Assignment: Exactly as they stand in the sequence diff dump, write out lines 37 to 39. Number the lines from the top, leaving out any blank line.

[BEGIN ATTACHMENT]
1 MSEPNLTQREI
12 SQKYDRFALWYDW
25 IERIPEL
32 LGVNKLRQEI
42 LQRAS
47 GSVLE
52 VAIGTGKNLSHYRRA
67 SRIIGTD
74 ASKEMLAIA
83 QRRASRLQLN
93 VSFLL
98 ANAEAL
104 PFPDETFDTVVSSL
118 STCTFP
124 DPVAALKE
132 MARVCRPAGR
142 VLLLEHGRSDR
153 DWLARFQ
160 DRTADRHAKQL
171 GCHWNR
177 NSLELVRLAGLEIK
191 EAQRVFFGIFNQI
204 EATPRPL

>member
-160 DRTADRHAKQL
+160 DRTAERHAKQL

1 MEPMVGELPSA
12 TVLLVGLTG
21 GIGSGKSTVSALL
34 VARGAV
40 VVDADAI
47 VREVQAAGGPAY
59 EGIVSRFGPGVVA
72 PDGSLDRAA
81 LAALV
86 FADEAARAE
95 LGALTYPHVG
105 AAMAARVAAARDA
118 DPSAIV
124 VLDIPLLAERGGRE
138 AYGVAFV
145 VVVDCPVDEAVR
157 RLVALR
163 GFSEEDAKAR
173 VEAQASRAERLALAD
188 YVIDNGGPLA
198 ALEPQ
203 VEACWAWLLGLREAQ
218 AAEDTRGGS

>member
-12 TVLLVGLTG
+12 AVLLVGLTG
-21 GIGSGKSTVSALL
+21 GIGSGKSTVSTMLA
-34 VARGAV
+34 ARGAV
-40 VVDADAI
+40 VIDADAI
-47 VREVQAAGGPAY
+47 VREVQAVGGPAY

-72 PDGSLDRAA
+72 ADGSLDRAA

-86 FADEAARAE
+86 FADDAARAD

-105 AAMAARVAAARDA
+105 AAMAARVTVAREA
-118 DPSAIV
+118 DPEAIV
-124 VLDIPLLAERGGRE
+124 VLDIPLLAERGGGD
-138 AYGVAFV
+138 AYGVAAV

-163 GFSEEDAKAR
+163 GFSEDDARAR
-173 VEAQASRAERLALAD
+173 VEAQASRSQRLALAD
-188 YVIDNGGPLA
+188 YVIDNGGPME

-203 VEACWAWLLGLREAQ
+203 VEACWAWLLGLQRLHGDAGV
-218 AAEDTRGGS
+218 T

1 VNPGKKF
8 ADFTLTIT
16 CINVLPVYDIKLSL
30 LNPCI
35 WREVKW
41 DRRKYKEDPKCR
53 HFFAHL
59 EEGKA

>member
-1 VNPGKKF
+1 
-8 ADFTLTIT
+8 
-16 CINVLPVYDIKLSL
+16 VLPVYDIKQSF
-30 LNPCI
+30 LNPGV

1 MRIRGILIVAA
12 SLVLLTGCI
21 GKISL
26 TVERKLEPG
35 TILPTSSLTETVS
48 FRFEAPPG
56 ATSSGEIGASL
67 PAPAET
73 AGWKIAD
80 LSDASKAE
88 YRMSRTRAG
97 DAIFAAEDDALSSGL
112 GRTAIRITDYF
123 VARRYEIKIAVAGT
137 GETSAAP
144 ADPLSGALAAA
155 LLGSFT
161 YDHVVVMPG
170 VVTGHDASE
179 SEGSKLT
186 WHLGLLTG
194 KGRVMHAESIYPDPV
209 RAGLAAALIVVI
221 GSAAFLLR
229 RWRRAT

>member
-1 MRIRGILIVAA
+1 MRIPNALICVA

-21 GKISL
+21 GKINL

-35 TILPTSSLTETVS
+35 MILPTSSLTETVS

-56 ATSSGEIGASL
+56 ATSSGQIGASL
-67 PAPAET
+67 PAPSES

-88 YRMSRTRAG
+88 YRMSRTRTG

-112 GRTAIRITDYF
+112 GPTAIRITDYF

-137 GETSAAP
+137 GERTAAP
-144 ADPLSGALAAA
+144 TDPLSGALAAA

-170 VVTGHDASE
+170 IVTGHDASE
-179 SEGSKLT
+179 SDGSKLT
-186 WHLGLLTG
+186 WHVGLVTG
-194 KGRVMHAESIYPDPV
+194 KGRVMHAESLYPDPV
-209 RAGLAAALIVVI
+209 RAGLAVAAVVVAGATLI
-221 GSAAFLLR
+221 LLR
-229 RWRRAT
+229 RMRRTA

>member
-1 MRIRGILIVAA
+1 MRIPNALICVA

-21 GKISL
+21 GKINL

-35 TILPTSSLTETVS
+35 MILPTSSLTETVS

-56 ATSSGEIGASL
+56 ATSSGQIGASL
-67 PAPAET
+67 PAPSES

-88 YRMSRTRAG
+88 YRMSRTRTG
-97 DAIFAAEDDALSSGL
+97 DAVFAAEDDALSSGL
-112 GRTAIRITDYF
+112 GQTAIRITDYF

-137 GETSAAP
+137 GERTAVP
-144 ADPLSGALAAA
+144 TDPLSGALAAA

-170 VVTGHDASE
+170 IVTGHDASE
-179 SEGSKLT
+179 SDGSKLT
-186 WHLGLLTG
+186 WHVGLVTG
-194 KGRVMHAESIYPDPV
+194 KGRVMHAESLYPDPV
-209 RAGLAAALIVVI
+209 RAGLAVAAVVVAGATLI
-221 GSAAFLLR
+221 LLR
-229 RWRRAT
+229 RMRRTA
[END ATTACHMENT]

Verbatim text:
95 LGALTYPHVG
105 AAMAARVAAARDA
118 DPSAIV